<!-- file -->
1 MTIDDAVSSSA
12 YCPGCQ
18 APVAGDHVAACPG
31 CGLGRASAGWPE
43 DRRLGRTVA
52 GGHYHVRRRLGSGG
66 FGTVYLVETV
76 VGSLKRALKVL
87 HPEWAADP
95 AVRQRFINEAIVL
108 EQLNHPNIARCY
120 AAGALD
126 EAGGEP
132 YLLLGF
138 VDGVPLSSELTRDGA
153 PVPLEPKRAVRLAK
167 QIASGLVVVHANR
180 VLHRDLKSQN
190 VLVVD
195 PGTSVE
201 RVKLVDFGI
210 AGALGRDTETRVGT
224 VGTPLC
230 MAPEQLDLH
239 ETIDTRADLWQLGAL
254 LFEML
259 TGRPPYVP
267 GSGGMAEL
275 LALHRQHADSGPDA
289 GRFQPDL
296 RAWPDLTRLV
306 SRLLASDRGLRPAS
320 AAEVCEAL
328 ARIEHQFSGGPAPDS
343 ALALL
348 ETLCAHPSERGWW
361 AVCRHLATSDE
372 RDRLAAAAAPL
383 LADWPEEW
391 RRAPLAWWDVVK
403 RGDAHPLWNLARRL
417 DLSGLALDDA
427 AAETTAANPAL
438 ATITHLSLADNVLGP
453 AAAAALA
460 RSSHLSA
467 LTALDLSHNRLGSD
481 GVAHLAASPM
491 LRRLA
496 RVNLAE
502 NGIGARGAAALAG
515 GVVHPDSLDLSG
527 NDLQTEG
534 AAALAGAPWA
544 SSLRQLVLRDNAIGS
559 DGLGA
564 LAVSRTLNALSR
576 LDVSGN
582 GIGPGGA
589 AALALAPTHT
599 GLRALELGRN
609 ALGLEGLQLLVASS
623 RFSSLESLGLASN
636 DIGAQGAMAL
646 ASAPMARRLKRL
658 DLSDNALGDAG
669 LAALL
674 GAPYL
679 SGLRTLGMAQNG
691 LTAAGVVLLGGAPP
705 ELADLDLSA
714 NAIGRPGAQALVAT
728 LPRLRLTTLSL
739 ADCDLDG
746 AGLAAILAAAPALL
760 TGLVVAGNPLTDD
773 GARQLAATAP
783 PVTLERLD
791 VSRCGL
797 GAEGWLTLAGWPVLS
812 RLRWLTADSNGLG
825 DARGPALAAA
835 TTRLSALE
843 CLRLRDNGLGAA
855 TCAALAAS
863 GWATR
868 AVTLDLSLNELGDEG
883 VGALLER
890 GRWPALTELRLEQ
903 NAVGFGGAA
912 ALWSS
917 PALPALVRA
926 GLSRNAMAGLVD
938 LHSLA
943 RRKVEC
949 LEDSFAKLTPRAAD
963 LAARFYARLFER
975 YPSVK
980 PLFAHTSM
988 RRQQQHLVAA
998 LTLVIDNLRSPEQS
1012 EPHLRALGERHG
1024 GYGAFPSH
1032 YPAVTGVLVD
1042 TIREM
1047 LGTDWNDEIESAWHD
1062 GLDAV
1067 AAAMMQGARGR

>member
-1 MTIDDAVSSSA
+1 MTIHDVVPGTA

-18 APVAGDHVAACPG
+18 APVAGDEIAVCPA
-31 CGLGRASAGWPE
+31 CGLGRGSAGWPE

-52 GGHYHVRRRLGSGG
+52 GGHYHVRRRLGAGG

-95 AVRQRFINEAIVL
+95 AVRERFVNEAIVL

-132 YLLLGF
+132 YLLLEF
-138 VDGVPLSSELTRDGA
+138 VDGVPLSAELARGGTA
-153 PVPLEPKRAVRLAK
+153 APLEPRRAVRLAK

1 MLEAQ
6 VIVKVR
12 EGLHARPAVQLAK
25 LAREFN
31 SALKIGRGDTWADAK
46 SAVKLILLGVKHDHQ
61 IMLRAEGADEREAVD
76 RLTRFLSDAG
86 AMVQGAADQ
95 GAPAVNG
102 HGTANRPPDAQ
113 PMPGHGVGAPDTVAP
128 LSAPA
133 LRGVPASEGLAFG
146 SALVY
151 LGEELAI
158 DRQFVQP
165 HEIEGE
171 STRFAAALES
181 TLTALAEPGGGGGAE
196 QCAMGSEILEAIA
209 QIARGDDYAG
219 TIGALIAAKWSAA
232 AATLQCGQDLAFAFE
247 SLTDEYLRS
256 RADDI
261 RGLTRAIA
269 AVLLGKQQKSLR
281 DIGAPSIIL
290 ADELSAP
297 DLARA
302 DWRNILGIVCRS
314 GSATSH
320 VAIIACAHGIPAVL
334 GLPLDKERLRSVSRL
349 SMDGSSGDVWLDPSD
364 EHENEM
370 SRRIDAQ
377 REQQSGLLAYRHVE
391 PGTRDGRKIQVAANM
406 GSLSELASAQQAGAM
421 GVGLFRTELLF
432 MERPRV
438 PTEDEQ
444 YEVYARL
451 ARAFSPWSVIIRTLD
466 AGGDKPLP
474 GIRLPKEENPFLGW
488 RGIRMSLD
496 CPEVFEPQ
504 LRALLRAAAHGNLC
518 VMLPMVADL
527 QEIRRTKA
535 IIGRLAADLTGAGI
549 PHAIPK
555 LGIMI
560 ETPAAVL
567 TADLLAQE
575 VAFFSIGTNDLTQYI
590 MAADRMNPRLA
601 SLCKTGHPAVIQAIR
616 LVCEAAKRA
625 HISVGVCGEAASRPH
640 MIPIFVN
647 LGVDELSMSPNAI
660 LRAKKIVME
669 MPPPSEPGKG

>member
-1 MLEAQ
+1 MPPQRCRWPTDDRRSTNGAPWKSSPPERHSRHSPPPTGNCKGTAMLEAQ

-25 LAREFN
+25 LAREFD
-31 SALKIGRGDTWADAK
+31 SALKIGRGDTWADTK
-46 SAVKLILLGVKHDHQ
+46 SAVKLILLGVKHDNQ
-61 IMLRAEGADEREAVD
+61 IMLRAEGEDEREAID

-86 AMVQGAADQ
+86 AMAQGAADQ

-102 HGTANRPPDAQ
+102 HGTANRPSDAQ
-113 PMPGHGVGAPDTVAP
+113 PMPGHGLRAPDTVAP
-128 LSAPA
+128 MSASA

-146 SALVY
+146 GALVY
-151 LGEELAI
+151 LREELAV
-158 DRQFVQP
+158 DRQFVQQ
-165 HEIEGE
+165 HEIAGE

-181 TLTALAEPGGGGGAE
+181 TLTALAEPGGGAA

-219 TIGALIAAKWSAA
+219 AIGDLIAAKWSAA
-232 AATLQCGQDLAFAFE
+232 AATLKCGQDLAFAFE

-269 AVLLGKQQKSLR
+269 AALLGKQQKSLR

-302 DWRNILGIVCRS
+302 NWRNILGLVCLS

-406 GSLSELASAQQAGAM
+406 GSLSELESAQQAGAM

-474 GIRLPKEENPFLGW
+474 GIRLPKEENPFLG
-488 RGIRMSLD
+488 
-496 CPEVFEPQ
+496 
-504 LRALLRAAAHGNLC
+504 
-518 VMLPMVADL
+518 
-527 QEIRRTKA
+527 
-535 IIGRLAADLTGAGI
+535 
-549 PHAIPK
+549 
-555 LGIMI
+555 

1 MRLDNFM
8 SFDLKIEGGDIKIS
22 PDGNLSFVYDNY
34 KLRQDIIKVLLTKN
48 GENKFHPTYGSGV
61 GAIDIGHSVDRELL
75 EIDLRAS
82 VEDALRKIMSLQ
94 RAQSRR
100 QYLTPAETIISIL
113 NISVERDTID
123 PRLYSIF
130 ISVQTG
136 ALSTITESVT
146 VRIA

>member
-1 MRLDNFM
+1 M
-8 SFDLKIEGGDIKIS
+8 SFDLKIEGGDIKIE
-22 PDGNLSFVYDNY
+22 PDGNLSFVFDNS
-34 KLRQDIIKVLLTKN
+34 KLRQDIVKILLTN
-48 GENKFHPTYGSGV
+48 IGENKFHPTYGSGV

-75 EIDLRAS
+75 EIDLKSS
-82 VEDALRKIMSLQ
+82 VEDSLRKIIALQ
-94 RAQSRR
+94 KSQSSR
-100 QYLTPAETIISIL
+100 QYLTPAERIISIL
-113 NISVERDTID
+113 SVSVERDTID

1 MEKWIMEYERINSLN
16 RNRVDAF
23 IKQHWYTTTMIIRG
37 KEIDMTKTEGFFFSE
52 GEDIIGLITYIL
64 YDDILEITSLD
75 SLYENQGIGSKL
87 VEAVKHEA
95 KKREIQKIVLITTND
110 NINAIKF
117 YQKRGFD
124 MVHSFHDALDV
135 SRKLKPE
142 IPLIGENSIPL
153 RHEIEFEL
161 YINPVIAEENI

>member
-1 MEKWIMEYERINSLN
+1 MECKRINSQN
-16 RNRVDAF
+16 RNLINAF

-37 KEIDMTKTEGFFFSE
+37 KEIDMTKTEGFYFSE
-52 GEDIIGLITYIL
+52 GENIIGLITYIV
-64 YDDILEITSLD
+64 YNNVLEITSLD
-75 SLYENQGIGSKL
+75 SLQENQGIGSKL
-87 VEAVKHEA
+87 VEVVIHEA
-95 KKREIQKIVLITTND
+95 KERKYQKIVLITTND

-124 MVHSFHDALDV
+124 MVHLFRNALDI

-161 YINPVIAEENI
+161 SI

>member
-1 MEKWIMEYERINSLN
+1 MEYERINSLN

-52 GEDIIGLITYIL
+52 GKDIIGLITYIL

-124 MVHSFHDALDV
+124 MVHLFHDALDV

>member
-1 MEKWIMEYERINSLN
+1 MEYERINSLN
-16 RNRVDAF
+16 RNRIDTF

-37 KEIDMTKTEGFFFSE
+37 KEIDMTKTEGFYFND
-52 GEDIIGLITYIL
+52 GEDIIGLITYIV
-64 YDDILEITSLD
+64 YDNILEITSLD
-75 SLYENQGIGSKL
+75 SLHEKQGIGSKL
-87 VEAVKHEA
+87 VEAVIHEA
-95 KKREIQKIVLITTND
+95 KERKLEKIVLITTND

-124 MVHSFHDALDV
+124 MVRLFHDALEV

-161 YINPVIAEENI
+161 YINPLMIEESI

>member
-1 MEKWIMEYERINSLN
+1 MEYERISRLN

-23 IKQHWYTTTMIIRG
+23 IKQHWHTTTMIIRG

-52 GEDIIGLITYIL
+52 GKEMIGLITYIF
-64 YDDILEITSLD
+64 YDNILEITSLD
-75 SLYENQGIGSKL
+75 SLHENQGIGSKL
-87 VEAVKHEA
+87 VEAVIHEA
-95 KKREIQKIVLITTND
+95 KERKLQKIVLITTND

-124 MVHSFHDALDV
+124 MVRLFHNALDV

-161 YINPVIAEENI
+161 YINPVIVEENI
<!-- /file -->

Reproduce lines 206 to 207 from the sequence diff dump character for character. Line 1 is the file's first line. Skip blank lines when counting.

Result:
-102 HGTANRPPDAQ
+102 HGTANRPSDAQ